As the European Union and China warned in a joint media briefing in Beijing this morning that their escalating trade wars with the United States could lead to a global recession, multiple outlets are reporting that the Trump administration will announce tighter restrictions on Chinese investment in U.S. technology companies, as well as plans to block further exports to that country.
“The twin initiatives, set to be announced by the end of the week, are designed to prevent Beijing from moving ahead with plans outlined in its ‘Made in China 2025’ report to become a global leader in 10 broad areas of technology, including information technology, aerospace, electric vehicles and biotechnology,” reports Bob Davis for the Wall Street Journal.
Restricting investment in “sectors from aerospace to robotics … could have even greater long-term consequences for the economic relationship between the U.S. and China than the escalating tit-for-tat tariff war, according to experts, and mark one of the biggest changes to the U.S.’ open investment regime in decades,” writes Shawn Donnan for Financial Times.
It could even “put the brakes on the electric scooter startup boom,” warns Quartz. “Silicon Valley’s scooter startups, which have exploded across the country over the past six months, depend largely on Chinese-made vehicles. That makes them … vulnerable as the Trump administration threaten billions more of tariffs on Chinese goods,” Josh Horowitz writes.
“The move is likely to put a further chill on Chinese investment in the U.S. According to the Rhodium Group consultancy, Chinese foreign direct investment in the U.S. plunged more than 90% to just $1.8 billion in the first half of 2018 compared with the same period last year. In 2016, Chinese companies made a record $46 billion in foreign direct investment in the U.S.,” FT’s Donnan continues.
“The exact scope of the investment measures has been the subject of internal discussions in the Trump administration in recent days, say people familiar with the debate. It is unclear how quickly restrictions would take effect and if they would apply to Chinese investments in venture capital funds, which provide much of the seed money for U.S. technology start-ups.”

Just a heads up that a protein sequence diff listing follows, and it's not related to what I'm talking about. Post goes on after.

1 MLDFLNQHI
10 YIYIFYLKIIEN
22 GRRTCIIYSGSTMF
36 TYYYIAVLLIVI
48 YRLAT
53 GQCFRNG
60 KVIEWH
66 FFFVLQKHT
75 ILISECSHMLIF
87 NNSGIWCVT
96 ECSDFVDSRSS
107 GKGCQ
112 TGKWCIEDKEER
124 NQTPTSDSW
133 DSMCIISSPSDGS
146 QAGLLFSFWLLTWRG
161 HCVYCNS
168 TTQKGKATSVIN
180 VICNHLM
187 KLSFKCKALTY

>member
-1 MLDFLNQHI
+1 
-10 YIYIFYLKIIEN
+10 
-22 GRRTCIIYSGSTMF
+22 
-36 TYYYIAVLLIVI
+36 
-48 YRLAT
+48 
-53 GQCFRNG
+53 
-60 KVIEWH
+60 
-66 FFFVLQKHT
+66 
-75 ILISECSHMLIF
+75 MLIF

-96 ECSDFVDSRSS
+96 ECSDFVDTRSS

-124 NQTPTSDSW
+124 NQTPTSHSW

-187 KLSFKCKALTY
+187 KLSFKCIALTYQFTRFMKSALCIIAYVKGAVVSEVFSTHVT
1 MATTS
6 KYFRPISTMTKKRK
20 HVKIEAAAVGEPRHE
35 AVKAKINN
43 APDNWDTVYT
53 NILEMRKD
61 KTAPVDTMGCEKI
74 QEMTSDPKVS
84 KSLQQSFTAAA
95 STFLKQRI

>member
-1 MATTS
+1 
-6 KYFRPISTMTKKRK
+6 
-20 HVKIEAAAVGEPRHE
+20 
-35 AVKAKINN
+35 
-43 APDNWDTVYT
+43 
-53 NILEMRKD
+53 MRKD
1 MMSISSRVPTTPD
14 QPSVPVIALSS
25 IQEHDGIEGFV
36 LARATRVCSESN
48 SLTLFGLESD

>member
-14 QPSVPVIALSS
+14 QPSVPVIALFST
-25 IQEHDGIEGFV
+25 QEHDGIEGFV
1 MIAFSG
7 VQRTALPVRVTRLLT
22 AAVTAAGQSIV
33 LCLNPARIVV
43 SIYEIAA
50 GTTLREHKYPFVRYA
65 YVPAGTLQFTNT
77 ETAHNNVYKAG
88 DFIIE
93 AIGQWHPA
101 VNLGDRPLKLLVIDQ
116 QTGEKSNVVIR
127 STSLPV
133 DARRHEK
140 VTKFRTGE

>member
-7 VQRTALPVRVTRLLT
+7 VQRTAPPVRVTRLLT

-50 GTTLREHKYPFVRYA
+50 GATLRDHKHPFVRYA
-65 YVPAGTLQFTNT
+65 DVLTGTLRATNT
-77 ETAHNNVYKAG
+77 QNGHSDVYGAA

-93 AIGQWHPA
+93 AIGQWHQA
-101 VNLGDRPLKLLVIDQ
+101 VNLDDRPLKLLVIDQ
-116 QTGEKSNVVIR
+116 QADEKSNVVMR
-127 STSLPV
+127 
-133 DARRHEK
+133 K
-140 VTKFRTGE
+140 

This morning, “China and the European Union vowed to oppose trade protectionism in an apparent rebuke to the U.S., saying unilateral actions risked pushing the world into a recession,” Bloomberg News reports.
“Vice Premier Liu He — president Xi Jinping’s top economic adviser — said China and the EU had agreed to defend the multilateral trading system, following talks Monday in Beijing. The comments, made at a press briefing with European Commission vice president Jyrki Katainen, come as both sides prepare to face off against U.S. President Donald Trump’s tariff threats,” the report continues.
“Unilateralism is on the rise and trade tensions have appeared in major economies,” Liu said. “China and the EU firmly oppose trade unilateralism and protectionism and think these actions may bring recession and turbulence to the global economy.”
For all the President’s fiery rhetoric, “what key lessons has China learned thus far?” asks Ling Chen, an assistant professor at the School of Advanced International Studies at Johns Hopkins University and the author of Manipulating Globalization: The Influence of Bureaucrats on Business in China, in the Washington Post.
“Most likely, the Chinese leadership has recognized the vulnerability of the country’s development approach. The paradox is that the current trade war might propel China to come up with more ambitious industrial strategies,” she writes, offering three arguments to consider.
Meanwhile, in the all politics — and news — is local front, the New York Times’ Ana Swanson has a piece this morning about the possible impact of a trade war with China on dairy farmers and cheesemakers in rural Wisconsin.
“If export markets get shut off, I could see us getting to the point where we’re dumping our milk in the fields,” Jeff Schwager, the president of Sartori Company, which has produced cheese … for generations with milk it purchases from more than 100 dairy farms throughout Wisconsin, tells Swanson. “It’ll be a big ripple effect through the state.”
Swanson’s larger premise is that ramifications of the Trump’s protectionist promise to put America first “are beginning to be felt in the towns and counties that elected him, as the downsides become more evident than any upside.”
And no downside would be more evident than a recession caused by trade wars, the European markets appear to be telling us this morning.